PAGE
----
Seeing the world in a more useul way

Lotto shows that what we see has no inherent meaning of its own – the same visual stimulus on our retina could come from an infinite number of real-world situations. What our brains do is create meaning and significance by making some assumptions about what it is we are seeing – assumptions based on what has been useful to us to assume in the past.

So evolution explains how we see the world now – those of our ancestors that survived to pass on their genes probably made assumptions about the world that were more useful than the assumptions made by their brothers and sisters who didn’t survive. They spotted predators hiding in the bushes, for example, and reacted more quickly.

The conclusion that Lotto draws in the video clip is that our brains didn’t evolve to see the world the way it is – we can’t do that. Our brains evolved to see the world in the way it was useful to see the world in the past.

Ted Talk: Beau Lotto: optical illusions show how we see

But Lotto also makes a wider point. He argues that what is true of visual information is true of all information in general. There is no inherent meaing in information, it’s what we do with that information that matters – we make sense of it.

Making more useful assumptions

We can see this process at work in the way that we make judgements about other people, including complete strangers. We size people up by the way that they dress, the colour of their skin, how they walk and talk, and so on. We do this in ways that we are not even aware of. So within 20 seconds of meeting someone for the first time, we have decided whether we like them or not.

When we do this we are making assumptions about people based on limited information – assumptions which may have been helpful in the past. But this kind of assumption is also often wrong.

Rather than try to fight our natural tendency to make assumptions – which is nearly impossible to do – what we can do is be aware of the assumptions we are making. Notice how we are responding to other people, and ask ourselves on what information our assumptions are based. That then gives us an opportunity to seek out new information that might change our point of view – we can be more open-minded, and more generous towards the other person than we might otherwise have been.

This is very relevant when we are working with people in conflict. They will be telling themselves stories that make sense of their situations, based on assumptions that may well have helped them in the past. But there may be a more useful set of assumptions they could make instead – more useful in terms of meeting their needs. And we can help them to test out and choose to alter their assumptions.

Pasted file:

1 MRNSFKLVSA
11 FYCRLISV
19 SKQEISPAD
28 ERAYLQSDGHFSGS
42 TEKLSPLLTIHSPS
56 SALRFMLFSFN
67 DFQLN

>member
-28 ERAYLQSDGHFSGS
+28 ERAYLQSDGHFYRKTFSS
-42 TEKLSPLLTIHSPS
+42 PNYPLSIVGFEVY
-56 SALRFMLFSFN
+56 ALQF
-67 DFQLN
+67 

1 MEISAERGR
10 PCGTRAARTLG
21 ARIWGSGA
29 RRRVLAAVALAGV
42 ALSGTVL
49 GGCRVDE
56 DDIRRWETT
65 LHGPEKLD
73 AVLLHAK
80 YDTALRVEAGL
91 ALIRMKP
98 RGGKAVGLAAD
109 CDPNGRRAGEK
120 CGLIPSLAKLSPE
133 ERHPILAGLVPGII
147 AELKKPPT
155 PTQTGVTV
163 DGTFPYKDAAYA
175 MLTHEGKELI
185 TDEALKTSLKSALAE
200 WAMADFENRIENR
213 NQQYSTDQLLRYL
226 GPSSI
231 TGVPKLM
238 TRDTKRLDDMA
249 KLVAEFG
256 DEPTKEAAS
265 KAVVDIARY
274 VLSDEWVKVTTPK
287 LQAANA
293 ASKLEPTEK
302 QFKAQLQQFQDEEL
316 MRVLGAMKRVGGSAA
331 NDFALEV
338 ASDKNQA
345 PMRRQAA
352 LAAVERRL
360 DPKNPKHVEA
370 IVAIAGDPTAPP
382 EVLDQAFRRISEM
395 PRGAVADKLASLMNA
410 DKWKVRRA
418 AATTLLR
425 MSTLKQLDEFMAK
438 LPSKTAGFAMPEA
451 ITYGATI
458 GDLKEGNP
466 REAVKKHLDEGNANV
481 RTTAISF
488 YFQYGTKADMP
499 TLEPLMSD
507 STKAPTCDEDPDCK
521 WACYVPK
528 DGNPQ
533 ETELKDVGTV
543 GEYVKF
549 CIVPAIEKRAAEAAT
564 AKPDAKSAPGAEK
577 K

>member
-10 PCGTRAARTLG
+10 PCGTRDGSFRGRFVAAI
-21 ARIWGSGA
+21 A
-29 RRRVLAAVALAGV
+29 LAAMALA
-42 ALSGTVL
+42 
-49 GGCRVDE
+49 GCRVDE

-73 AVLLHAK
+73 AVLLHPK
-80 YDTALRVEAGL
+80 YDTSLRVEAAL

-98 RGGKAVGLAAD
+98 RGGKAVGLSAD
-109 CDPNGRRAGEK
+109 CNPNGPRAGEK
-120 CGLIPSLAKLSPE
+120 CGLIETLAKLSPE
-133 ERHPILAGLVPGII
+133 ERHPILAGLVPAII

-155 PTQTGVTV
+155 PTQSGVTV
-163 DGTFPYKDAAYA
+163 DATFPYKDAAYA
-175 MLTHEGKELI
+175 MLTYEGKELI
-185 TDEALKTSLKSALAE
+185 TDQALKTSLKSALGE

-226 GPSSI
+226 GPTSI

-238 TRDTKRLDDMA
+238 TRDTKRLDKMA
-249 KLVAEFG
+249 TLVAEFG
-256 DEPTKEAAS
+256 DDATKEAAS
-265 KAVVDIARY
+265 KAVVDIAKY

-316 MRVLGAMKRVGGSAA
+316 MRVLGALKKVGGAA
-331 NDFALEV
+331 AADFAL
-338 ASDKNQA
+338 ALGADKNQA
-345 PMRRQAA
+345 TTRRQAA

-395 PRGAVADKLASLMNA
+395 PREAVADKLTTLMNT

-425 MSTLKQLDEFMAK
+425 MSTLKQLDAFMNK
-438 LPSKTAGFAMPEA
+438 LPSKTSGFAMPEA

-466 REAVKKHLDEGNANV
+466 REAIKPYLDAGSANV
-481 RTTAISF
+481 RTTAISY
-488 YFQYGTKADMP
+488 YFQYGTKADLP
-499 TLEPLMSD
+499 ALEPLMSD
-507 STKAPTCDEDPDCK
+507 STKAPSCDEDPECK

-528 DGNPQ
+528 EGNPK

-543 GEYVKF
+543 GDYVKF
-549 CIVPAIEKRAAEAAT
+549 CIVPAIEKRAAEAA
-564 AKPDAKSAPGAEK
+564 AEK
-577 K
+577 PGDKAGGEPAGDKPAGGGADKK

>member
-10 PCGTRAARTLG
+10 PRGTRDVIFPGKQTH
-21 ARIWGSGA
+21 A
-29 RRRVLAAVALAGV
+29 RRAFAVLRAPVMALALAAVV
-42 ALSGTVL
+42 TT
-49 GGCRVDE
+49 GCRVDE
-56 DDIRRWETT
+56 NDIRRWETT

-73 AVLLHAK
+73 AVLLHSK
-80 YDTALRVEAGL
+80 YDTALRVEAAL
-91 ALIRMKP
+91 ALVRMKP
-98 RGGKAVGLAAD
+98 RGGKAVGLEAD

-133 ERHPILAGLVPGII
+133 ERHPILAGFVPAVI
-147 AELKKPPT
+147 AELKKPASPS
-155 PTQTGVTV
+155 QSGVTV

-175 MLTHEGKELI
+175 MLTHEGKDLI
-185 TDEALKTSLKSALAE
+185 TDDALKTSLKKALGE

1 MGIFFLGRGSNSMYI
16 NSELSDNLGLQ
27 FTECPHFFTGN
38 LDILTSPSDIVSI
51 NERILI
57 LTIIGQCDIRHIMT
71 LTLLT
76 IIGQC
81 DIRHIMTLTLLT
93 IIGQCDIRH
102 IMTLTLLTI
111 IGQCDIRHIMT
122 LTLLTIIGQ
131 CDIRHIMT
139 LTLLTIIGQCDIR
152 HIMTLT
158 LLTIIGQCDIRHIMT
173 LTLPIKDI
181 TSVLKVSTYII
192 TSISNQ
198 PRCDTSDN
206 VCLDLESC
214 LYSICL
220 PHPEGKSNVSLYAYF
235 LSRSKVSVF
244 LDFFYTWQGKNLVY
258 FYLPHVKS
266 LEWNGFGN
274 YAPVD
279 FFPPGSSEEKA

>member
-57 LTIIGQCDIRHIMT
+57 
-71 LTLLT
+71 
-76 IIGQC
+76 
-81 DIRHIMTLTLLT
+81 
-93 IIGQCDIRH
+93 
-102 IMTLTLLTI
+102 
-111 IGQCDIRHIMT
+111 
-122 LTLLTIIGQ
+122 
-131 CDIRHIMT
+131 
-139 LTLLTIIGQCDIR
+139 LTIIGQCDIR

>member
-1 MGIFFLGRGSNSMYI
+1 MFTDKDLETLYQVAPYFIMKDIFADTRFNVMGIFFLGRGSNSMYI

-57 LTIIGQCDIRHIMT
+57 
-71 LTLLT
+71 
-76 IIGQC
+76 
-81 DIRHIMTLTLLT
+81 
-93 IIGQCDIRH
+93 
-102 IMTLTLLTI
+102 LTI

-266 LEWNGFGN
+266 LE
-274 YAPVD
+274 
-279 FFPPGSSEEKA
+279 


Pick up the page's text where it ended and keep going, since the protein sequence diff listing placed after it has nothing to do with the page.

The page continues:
This applies to mediators too. We need to be aware of the judgements we are making about the parties in the conflict, catch ourselves making those assumptions, and give ourselves the opportunity to change our minds as we find out more, and be open to that possibility.

What can you learn from a glass of water?

December 6th, 2009 No comments

Glass of water

I attended a corporate awayday on Thursday, as a participant rather than a facilitator (for a change). It was a pretty good day, made better by the fact that the agenda was not too packed (only 4 main sessions), and time was allowed for networking and chatting. Not enough time for my taste, but then my preference now is for the Open Space model, which essentially turns an awayday into one long coffee break.

Guy Browning of Smokehouse led an entertaining session on creativity. He told some good stories, and encouraged us to try out some good techniques, one of which struck a particular chord with me.

What can you learn from a glass of water?

Standing at the front of the room in front of the 60 or so participants, Guy held up a clear glass of water. He asked us each to take the viewpoint of the glass of water, and write down what the glass of water was seeing, feeling and experiencing at that moment.

My thoughts were:

  • seeing: a room of people, a hand very close, windows and greyness outside
  • feeling: anticipation, fear, curiosity
  • experiencing: feeling new-born, just been taken to a new vantage point

Guy made the point that the exercise allowed us to project ourselves onto something as plain and unfeeling as a glass of water. And what we had each come up with told us something about ourselves – what we thought the glass of water was seeing, feeling and experiencing was connected with how we ourselves were at that moment. “You don’t see the world as it is, you see it as you are”. And I can see some links between my thoughts about the glass of water, and how I was feeling at that time.

This is interesting to me for two reasons. The first is because these kinds of projective techniques can be useful to facilitators, coaches or mediators. Rather than asking people directly to describe how they are feeling or what they are experiencing (when they may censor themselves, or say what they think you want to hear), you can use a technique like this to help people find other ways to reveal how they are – drawing, choosing a postcard from set of 50 postcards, taking an imaginary walk and describing what they can see, and so on.

The other reason this is of interest to me is that it is connected with bringing about change. We may be acutely aware of what we are unhappy with in the external world – what we would like to change. But we are often unaware of how our own actions are bringing about the outcomes we so dislike. For example, I blogged recently about how our desire for security and control may actually make us less secure.

If you’re not part of the problem…

Adam Kahane touches on this in his book on mediation Solving Tough Problems. He takes issue with the slogan “If you’re not part of the solution you’re part of the problem”. Kahane says that this slogan

actually misses the most important point about effecting change. The slogan should be…”If you’re not part of the problem, you can’t be part of the solution”. If we cannot see how what we are doing or not doing is contributing to things being the way that they are, then logically we have no basis at all, zero leverage, for changing the way things are – except from the oustside, by persuasion or force.

This is a really important point for anyone who wants to bring about change. It would be easy to see ‘being part of the problem’ as itself a problem for a change-maker, but Kahane encourages us to see it as an opportunity. Being inside a problem makes it easier, not harder, for us to have empathy with the other ‘problem people’ – they are more similar to us than we may care to admit. And it gives us an insight into how they (we) are creating the problem, how difficult it is to make personal change, and what we can do to make it easier for others to change – often by taking the first steps ourselves.